Every four or eight years, the media decides that the current crop of presidential contenders is not up to the task of being president, by their lights. They then create a bubble of relentless coverage of the person they deem might be.
Back in 1964, they helped fuel the short but memorable campaign Henry Cabot Lodge, then U.S. Ambassador to South Vietnam. With the conventional wisdom then holding that Arizona Sen. Barry Goldwater was too conservative and that former front-runner New York Gov. Nelson Rockefeller was too liberal, and that his personal life was too unconventional and complicated, leading publications and commentators touted Lodge as the perfect choice.
Tall, urbane, handsome Lodge seemed the prototype of what the media and the nation most wanted: a return of the martyred John F. Kennedy, who had succumbed to an assassin’s bullet barely three months before the New Hampshire primary. Neither of his brothers seemed available. Robert Kennedy continued as attorney general, while Edward (“Ted”) was a little more than a year into his first term in the Senate. The new president, Kennedy’s vice president, belittled by much of the liberal establishment and the Kennedy camp as “Dr. Cornpone,” was too much of a stretch from his predecessor for the chattering classes to handle.
Lodge appeared the perfect choice. After eight years as U.S. ambassador to the United Nations under Ike, and as Nixon’s running mate in 1960, he enjoyed high name recognition. He was also well liked. Kennedy’s decision to appoint Lodge, whom he unseated in their senatorial square off in 1952, was regarded as the height of statesmanship, as was Lodge’s decision to accept. His handlers orchestrated a massive educational campaign instructing voters how to write in Lodge’s name. Lodge rolled up an impressive 35.4 percent of the vote, placing ahead of Goldwater, Rockefeller, and Nixon, whose supporters also had a write-in effort going. [Check out political cartoons about the 2012 GOP field.]
Lodge then hurt his own chances by refusing to resign his post and return stateside to campaign. His assertion that he could not abandon his post amid renewed “crises” in Vietnam prompted conservative commentator William F. Buckley, Jr., a Goldwater supporter, to note that those “crises” erupted almost simultaneously with Lodge’s arrival there. (The reference was to Lodge’s participation in an American-sanctioned coup against Ngo Dinh Diem, who headed the government of the nation the Untied States was trying to save from communism).
Lodge eventually resigned to put down what he regarded as an even greater “crisis” at home—Goldwater’s pending nomination. After Goldwater had defeated Rockefeller by a narrow margin in the California primary, Lodge joined Pennsylvania Gov. William Scranton’s eleventh hour attempt to stop Goldwater’s nomination. After Goldwater disposed of Scranton and lost to Johnson, LBJ returned Lodge to South Vietnam as the U.S. Ambassador. [Read more stories on the 2012 presidential election.]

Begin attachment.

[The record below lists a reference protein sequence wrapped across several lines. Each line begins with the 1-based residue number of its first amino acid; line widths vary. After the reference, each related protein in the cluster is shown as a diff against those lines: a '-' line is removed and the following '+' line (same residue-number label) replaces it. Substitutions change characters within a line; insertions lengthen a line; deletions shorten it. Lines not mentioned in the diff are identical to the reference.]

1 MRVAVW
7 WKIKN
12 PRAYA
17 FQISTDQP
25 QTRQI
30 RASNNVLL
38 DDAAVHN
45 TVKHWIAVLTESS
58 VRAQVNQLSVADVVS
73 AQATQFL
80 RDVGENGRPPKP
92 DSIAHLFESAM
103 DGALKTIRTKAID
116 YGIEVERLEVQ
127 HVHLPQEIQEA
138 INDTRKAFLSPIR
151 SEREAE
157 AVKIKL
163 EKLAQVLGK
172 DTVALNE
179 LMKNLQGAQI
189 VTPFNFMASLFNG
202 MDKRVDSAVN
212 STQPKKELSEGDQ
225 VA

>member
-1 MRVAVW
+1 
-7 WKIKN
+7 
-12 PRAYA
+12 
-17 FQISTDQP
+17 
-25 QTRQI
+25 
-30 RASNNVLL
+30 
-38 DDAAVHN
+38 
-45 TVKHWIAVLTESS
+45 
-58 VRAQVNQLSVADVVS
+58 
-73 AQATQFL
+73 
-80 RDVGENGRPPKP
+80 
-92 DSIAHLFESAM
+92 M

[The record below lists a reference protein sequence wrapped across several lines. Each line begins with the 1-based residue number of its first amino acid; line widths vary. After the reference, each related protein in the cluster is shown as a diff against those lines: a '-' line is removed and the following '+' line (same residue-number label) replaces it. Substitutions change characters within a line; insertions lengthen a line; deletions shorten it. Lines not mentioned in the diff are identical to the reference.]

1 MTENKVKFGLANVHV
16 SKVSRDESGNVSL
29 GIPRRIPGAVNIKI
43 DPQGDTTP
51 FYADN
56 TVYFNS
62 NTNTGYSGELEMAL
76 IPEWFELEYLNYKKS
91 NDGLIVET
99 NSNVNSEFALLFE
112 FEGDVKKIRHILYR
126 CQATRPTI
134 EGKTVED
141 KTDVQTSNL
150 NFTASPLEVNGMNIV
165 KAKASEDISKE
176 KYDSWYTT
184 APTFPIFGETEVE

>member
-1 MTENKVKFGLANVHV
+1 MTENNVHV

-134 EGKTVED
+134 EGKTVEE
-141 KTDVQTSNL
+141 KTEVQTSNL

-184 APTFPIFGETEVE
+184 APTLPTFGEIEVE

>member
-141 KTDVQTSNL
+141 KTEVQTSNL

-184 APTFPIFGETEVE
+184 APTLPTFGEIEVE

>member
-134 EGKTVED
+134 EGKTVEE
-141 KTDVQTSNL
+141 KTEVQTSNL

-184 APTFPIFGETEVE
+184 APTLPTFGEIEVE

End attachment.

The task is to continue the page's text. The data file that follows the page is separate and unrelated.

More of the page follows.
The next object of the media’s affection was Illinois Rep. John Anderson. In a crowded Republican field in 1980, which included Ronald Reagan, George H.W. Bush, Bob Dole, John Connally, and Howard Baker, Anderson ran as an unabashed liberal. He later ran as an independent against Reagan and incumbent President Jimmy Carter. After polling in double digits, he was included in the first presidential debate.
With Carter refusing to get into the ring with “two Republicans,” Anderson provided Reagan with ample time to present his case to the American people. As the pundits debated whether Anderson would draw more votes from Reagan or Carter, the Illinoisan eventually pulled less than seven percent of the popular vote.
The next short-lived flavor of the month was Gary Hart. The Colorado senator cast himself as the champion of new ideas, while offering relatively few of them. Walter Mondale brought the curtain down on this show in a debate when he asked, “Where’s the beef?” Hart’s second attempt at the nomination ended when he was photographed partying with a woman who was not his wife on a boat named Monkey Business.
Then came John McCain’s “heroic” campaign of 2000. The hottest ticket in New Hampshire that year was a seat on McCain’s Straight Talk Express. Aboard, the candidate exchanged pleasantries and jokes hours on end with those who fought to cover him. McCain took to referring to the media as his “base.” By 2008, when he actually received the GOP nomination, the media’s love affair with him ended when it dawned on it that the senator was as much a Republican as he was a maverick.
They appear to be at it again. Three days after the second Republican debate, half the stories are about the man who stayed away, Jon Huntsman. Like Lodge, the former Utah governor had accepted an appointment by a Democratic president to a country that is receiving increased American attention; this time, China. When he and his wife visited New Hampshire recently, reporters likened their appearances to those of John and Jacqueline Kennedy. (Some longings are eternal.) [Vote now: Who won Monday night's GOP debate?]
Huntsman has stayed in the news without offering many hints about how he would comport himself as president. His handlers are doing their best to work symbolism to their advantage and to establish a Huntsman brand. There was the candidate’s highly publicized meeting with Henry Kissinger. (Think “competence” and “intelligence.”) Next comes the announcement at Liberty State Park, N.J. (Think “nation of immigrants.”) And there is the promise of endorsements by yet to be named “heavy hitters.” (Think suspense.)
Huntsman’s rivals would be unwise to write him off. Just because the last four media favorites fizzled out does not mean that this one will. After all, the fifth candidate that made the media swoon serves as the current president of the United States.